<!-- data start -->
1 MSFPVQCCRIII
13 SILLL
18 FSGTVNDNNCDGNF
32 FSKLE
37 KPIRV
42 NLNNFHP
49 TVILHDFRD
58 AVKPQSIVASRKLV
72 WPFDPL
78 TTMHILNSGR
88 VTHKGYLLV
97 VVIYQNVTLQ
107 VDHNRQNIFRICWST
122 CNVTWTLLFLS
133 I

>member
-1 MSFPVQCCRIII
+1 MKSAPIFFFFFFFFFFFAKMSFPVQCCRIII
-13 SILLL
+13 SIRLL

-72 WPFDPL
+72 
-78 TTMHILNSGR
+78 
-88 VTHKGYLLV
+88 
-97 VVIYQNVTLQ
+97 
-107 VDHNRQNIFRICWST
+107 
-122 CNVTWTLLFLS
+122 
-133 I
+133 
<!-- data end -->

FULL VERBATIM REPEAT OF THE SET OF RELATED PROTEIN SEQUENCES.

1 MSFPVQCCRIII
13 SILLL
18 FSGTVNDNNCDGNF
32 FSKLE
37 KPIRV
42 NLNNFHP
49 TVILHDFRD
58 AVKPQSIVASRKLV
72 WPFDPL
78 TTMHILNSGR
88 VTHKGYLLV
97 VVIYQNVTLQ
107 VDHNRQNIFRICWST
122 CNVTWTLLFLS
133 I

>member
-1 MSFPVQCCRIII
+1 MKSAPIFFFFFFFFFFFAKMSFPVQCCRIII
-13 SILLL
+13 SIRLL

-72 WPFDPL
+72 
-78 TTMHILNSGR
+78 
-88 VTHKGYLLV
+88 
-97 VVIYQNVTLQ
+97 
-107 VDHNRQNIFRICWST
+107 
-122 CNVTWTLLFLS
+122 
-133 I
+133 